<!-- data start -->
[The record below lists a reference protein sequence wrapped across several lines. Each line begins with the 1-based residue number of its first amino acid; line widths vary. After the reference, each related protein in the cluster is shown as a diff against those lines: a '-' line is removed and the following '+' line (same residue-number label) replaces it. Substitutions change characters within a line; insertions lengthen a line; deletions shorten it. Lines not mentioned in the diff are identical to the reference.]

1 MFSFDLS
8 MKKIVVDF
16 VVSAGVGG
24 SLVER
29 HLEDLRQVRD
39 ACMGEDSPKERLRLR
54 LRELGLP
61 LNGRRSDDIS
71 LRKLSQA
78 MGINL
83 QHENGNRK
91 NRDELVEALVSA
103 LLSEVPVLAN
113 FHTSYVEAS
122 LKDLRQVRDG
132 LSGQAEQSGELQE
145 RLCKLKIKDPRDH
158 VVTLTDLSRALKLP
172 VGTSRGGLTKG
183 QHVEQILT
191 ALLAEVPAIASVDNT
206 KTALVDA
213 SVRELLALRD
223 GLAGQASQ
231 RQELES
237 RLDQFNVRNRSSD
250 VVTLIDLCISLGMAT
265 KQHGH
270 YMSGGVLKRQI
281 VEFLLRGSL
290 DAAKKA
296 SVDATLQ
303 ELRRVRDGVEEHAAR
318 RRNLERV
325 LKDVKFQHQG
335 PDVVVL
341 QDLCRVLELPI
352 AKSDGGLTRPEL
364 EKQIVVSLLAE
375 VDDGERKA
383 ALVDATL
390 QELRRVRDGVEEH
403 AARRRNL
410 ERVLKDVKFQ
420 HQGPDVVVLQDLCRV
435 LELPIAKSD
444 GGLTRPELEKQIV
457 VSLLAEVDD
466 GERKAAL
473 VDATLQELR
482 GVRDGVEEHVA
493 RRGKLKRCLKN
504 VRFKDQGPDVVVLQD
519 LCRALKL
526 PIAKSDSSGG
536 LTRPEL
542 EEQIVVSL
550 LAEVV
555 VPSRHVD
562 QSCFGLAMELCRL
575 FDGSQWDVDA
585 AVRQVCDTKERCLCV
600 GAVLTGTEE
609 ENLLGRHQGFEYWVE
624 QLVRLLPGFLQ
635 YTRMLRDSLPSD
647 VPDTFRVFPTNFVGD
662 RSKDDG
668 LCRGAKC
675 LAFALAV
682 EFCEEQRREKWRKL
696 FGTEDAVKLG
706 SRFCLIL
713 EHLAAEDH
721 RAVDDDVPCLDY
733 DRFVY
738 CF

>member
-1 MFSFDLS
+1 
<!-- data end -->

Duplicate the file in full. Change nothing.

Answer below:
[The record below lists a reference protein sequence wrapped across several lines. Each line begins with the 1-based residue number of its first amino acid; line widths vary. After the reference, each related protein in the cluster is shown as a diff against those lines: a '-' line is removed and the following '+' line (same residue-number label) replaces it. Substitutions change characters within a line; insertions lengthen a line; deletions shorten it. Lines not mentioned in the diff are identical to the reference.]

1 MFSFDLS
8 MKKIVVDF
16 VVSAGVGG
24 SLVER
29 HLEDLRQVRD
39 ACMGEDSPKERLRLR
54 LRELGLP
61 LNGRRSDDIS
71 LRKLSQA
78 MGINL
83 QHENGNRK
91 NRDELVEALVSA
103 LLSEVPVLAN
113 FHTSYVEAS
122 LKDLRQVRDG
132 LSGQAEQSGELQE
145 RLCKLKIKDPRDH
158 VVTLTDLSRALKLP
172 VGTSRGGLTKG
183 QHVEQILT
191 ALLAEVPAIASVDNT
206 KTALVDA
213 SVRELLALRD
223 GLAGQASQ
231 RQELES
237 RLDQFNVRNRSSD
250 VVTLIDLCISLGMAT
265 KQHGH
270 YMSGGVLKRQI
281 VEFLLRGSL
290 DAAKKA
296 SVDATLQ
303 ELRRVRDGVEEHAAR
318 RRNLERV
325 LKDVKFQHQG
335 PDVVVL
341 QDLCRVLELPI
352 AKSDGGLTRPEL
364 EKQIVVSLLAE
375 VDDGERKA
383 ALVDATL
390 QELRRVRDGVEEH
403 AARRRNL
410 ERVLKDVKFQ
420 HQGPDVVVLQDLCRV
435 LELPIAKSD
444 GGLTRPELEKQIV
457 VSLLAEVDD
466 GERKAAL
473 VDATLQELR
482 GVRDGVEEHVA
493 RRGKLKRCLKN
504 VRFKDQGPDVVVLQD
519 LCRALKL
526 PIAKSDSSGG
536 LTRPEL
542 EEQIVVSL
550 LAEVV
555 VPSRHVD
562 QSCFGLAMELCRL
575 FDGSQWDVDA
585 AVRQVCDTKERCLCV
600 GAVLTGTEE
609 ENLLGRHQGFEYWVE
624 QLVRLLPGFLQ
635 YTRMLRDSLPSD
647 VPDTFRVFPTNFVGD
662 RSKDDG
668 LCRGAKC
675 LAFALAV
682 EFCEEQRREKWRKL
696 FGTEDAVKLG
706 SRFCLIL
713 EHLAAEDH
721 RAVDDDVPCLDY
733 DRFVY
738 CF

>member
-1 MFSFDLS
+1 